But that was unintentional, as far as you were concerned?
Yes, very much so. And of course, I didn’t know the film was turning into a migration story, right until the end. I had no idea what was happening.
There are some really personal moments in the film, including Anoosh talking to his girlfriend about his plans to leave Iran. Were people aware of you filming during those sorts of moments, or were they just really willing to share their story?
They were aware that I was filming but I was very surprised myself about what was happening in front of the camera. There are quite a few other scenes where it’s getting very close and intimate, especially when the DJs are having arguments. I assume, it is because I spent so much time with them that they started forgetting about me. I was basically just a pot plant in the corner after a while.
“I didn’t know the film was turning into a migration story, right until the end. I had no idea what was happening.”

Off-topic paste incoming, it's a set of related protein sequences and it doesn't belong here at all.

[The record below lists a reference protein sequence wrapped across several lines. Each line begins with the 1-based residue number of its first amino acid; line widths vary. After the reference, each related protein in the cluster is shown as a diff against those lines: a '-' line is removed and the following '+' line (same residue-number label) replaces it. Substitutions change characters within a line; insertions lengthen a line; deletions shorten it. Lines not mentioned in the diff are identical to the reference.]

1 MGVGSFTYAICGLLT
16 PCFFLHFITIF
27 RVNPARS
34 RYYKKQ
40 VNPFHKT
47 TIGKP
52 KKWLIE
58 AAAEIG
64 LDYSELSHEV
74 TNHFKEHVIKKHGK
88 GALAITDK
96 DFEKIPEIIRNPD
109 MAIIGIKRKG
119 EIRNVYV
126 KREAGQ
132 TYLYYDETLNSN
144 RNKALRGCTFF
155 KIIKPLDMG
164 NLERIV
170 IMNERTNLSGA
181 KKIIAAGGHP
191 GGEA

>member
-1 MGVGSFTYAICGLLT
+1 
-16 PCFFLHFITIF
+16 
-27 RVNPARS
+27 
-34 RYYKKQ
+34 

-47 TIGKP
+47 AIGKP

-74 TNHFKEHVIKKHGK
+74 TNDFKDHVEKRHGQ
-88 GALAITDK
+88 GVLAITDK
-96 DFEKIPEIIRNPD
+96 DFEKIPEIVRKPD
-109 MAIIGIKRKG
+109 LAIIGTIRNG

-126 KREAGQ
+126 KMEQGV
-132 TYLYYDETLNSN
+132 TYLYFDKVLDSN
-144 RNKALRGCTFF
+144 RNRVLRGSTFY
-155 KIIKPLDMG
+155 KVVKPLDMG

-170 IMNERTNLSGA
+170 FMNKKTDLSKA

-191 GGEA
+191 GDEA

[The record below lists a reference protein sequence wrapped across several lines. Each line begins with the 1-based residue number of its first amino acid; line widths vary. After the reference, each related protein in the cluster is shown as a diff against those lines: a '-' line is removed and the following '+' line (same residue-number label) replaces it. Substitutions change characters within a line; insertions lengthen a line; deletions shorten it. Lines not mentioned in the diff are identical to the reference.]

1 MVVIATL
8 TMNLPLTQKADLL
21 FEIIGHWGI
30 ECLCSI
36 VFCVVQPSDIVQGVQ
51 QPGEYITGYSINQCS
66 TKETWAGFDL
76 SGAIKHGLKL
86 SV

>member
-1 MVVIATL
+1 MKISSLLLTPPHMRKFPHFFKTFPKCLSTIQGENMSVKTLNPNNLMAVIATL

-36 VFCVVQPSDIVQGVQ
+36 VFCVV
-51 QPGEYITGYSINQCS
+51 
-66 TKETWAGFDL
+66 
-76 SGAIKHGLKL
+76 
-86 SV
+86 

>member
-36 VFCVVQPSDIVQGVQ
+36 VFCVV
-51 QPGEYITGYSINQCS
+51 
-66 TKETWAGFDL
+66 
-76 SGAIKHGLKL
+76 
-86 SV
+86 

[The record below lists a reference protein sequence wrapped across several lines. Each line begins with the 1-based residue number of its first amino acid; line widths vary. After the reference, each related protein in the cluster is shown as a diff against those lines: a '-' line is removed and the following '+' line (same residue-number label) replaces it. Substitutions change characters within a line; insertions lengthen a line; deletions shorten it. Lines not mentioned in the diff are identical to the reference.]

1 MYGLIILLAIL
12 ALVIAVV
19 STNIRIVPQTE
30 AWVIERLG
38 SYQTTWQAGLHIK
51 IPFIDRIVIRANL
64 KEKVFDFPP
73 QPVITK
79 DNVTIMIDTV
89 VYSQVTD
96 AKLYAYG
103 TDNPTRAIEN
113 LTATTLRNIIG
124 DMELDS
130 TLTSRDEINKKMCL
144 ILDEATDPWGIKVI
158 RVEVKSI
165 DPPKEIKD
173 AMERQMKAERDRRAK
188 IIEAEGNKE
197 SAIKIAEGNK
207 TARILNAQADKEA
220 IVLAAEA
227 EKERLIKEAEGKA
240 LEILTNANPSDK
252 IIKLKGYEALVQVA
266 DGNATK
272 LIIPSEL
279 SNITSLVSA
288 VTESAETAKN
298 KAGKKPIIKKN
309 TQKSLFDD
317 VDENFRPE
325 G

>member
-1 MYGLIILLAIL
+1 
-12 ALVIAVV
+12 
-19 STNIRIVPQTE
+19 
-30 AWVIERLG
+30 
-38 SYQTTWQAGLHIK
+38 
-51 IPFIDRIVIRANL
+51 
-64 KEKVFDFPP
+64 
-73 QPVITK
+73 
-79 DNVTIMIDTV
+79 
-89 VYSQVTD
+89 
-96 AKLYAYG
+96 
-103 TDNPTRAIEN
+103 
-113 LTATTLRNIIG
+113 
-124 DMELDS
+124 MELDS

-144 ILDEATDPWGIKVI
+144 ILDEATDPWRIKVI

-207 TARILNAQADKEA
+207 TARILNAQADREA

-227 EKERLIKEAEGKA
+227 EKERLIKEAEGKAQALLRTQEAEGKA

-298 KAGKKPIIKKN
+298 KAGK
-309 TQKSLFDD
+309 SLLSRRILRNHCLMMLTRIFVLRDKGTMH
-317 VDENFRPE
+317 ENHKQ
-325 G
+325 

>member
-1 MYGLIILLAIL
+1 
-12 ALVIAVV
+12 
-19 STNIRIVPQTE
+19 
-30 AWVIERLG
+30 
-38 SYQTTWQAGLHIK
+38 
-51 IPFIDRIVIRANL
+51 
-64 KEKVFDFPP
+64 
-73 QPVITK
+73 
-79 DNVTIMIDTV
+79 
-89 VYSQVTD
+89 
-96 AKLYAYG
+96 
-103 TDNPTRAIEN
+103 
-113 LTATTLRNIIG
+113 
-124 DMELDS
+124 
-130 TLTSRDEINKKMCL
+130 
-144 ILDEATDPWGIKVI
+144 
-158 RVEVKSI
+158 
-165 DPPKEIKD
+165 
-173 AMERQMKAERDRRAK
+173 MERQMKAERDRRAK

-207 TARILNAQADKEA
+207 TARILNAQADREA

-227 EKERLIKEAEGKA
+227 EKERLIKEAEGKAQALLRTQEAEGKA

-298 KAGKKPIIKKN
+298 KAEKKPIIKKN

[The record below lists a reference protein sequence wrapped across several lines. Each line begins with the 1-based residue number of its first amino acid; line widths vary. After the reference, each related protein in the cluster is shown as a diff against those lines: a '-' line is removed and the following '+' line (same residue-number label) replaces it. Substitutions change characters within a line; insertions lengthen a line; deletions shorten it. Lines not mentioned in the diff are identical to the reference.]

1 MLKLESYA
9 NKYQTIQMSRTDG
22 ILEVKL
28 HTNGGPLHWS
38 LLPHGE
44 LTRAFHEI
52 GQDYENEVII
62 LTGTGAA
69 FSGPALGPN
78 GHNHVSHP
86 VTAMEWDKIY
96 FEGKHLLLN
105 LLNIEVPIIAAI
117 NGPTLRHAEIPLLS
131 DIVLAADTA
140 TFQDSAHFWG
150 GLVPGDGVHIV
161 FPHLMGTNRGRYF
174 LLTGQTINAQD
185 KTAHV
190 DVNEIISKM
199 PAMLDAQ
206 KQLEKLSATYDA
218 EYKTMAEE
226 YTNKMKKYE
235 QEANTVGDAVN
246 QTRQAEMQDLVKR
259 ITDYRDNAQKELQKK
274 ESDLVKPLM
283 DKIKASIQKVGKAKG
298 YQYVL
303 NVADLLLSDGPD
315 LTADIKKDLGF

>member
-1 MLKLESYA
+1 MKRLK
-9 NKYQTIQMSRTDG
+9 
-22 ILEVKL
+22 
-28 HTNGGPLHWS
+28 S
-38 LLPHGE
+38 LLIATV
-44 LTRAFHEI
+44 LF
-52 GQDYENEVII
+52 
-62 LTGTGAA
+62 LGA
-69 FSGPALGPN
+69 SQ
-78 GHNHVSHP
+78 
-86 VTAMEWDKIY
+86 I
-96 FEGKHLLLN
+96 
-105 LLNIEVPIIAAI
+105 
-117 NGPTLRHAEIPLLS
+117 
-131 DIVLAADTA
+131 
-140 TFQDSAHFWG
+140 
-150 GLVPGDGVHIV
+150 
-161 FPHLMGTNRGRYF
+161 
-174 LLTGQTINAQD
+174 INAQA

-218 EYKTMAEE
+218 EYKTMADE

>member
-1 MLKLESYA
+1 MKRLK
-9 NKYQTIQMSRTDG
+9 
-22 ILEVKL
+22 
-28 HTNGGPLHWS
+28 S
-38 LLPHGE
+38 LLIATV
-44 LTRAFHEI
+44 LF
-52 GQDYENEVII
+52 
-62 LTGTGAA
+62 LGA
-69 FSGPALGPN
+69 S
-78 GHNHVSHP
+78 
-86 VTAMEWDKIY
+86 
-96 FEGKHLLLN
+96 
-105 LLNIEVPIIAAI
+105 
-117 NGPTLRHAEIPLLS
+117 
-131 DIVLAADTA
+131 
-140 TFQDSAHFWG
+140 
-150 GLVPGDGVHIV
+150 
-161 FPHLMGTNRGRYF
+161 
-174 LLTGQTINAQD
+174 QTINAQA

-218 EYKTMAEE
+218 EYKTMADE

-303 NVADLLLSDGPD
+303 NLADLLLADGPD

I think another advantage was that I didn’t speak the language. I guess it can happen when you’re with someone who doesn’t speak your language, that you speak more openly. In this case they knew that everything was going to be translated afterwards, but I think when emotions are cooking up you might start to forget about things.
As long as you couldn’t understand them in the moment, it was easy for them to switch off.
Exactly, so really, for them it was just like, oh yeah there is this foreigner who doesn’t understand a word. They really just forgot about me, I guess. Luckily!
Did not being able to speak the language make it difficult for you as a director, in terms of missing verbal cues while filming?
I think not understanding the language lets you work much more intuitively, and more on an emotional level. One reacts to the tone of voice, body language, and the energy in the room – which is not necessarily less precise. I felt, for this film, it was an advantage. I also think that I would have intervened much more often if I had understood what they were saying. But in this case, I just had to go with the flow.
Sarah Illingworth is a freelance journalist and Editor at Impolitikal. She has an MSc in Poverty & Development from the University of Manchester. Read more by Sarah.